I don't know if that follows. I think it's likely that Apple will include a new installer upon setup that is essentially a one step 'click to install XCode Developer Tools and the following languages:' then has a list of options including Bash, Python, Ruby, Perl, &c. But all that is conjecture because we don't know what they're going to do yet.

You'd have to be very bored and unmotivated to not install a programming language if you had even the slightest motivation to program (IOW, not a normie consumer). I understand what you're saying, but I just don't see how this would be a huge barrier to entry.


Why would a new programmer want to start with a deprecated language?


Because they don't know it's a deprecated language.

In fact they probably don't even know what "deprecated" means.

It wasn't that long ago that Python 2.7 was the default on the Raspberry Pi. (That may still be true - I haven't checked recently.)

There's a huge ecosystem of Python 2.7 tutorials, introductions, and sample code out there. Very little of it is prefaced with "Of course you should use Python 3 now."


I bet they know how versions work though, and that 3.7 is higher than 2.7. I just googled ‘Python tutorial’ and only one of the results on the first page was for python 2. The first result was ‘The Python Tutorial — Python 3.7.3 documentation’. If some non-programmer was going to start learning python, they’re most likely going to start with google. I can’t see them digging deeper into the results because they want to learn an older version of the language.


otoh, helping people start by just typing python is great!

otoh, pointing people towards messing with system python... well, it's a trap. And they will get burned, and it will be a nightmare to straighten out.


Yeah you'd be better off having a proper clean install of Python + virtualenvwrapper as your starting point.


Not true. It's better for them to install it themselves so they know exactly what they're using, and so they type python for python 3 and not python3.


I'm gonna disagree on this one. When you're just starting, the installation process can be nontrivial and the terminal window is scary. Having less friction there makes it easier to start and build some confidence. Once you have some idea of what you're doing, you can realize that you want different versions of the language.


I think this is a better argument for Apple providing a package manager with the operating system so that installing python is as easy as typing "brew install python3". Then it'll be just as easy for newbies to learn less standard languages.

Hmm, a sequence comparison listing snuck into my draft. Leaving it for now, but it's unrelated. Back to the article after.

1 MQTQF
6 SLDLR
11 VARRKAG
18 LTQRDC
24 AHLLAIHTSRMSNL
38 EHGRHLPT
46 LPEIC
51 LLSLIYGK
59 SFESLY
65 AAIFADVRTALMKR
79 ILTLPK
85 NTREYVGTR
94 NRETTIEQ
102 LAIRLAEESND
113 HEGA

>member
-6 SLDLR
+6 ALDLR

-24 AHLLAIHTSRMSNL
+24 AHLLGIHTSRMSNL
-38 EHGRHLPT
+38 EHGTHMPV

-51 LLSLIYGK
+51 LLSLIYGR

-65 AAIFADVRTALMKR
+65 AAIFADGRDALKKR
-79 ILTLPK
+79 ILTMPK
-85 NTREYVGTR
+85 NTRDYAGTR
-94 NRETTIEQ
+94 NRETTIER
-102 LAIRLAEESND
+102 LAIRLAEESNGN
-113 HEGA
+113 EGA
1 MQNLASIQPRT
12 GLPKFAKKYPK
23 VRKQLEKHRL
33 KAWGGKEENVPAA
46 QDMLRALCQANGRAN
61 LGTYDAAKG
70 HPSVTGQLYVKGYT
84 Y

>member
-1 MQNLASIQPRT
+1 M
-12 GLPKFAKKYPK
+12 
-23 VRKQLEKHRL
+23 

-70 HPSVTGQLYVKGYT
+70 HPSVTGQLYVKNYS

What's more scary? Copying and pasting two lines into the terminal, or working out why the hell pip doesn't work.


If you have a tough time installing software that has maybe a dozen words or so of instructions in a clear easy-to-read format... you really have no business learning to code until you learn how to use your computer first.


Always ask for python2 or python3. "#!/usr/bin/env python" probably won't ever be able to detect and run both, so no matter what you wanted there will always be systems on which you won't get it.


no. it's better for newbies to learn programming rather than fight with operating systems trying to set up an environment to learn programming in


If you follow a python 3 tutorial when your computer has python 2 installed on it, that's a terribly annoying way of fighting with your tools. I've seen it happen. I'd rather they don't risk it and just start fresh.


Not only pip is not provided, but virtualenv neither.

The alternatuve to the current decision is for apple to assign people to keep updating python and provide previous versions as packages like linux distrib does. But it has never been the way they do business.


Learning how to install Python and Pip should be part of the learning process for newbies.


Learning how to install and configure development environments is an important skill in general, but I'm not convinced having those skills as a prerequisite for exploring programming as a newbie is at all valuable.


It is valuable if they start out with python 3 instead of python 2.


I'd say that depends on what kind of newbie we're talking about.


On macOS the best config-free entry to programming is Swift and Swift Playgrounds. Everything else can have config and shell hell for further more advanced learning purposes.


You still have to download Xcode, of course.


I'm sure that my kids will certainly love to hear that they have to learn Unix in order to learn a build system in order to try out Python. It's all part of the "learning process for newbies."


> learn Unix in order to learn a build system in order to try out Python

I definitely understand that the installation process for things like python can be confusing to non-programmers, but I think this is a bit disingenuous. You don't have to learn a build system to install it; python was the first programming language I ever learned, and I used it years before I ever even had any idea what a build system is.


Good grief. What's wrong with going to www.python.org/downloads/ and clicking the big button at the top that says "Download the latest version for Mac OS X"?

If you can't even download an installer and run it, then yeah, maybe not quite ready for programming either.

Please forgive my snark, but this would be exactly my thought process as a reasonably competent computer user who wanted to learn Python.


He’s right though.

When I was six years old, learning to program involved turning on the computer and typing

  10 print “hello”
  run
That’s what I want for my kids. And there’s nothing even remotely like it in today’s world.


Open Terminal

    $ echo "hello"
seems pretty much the same to me.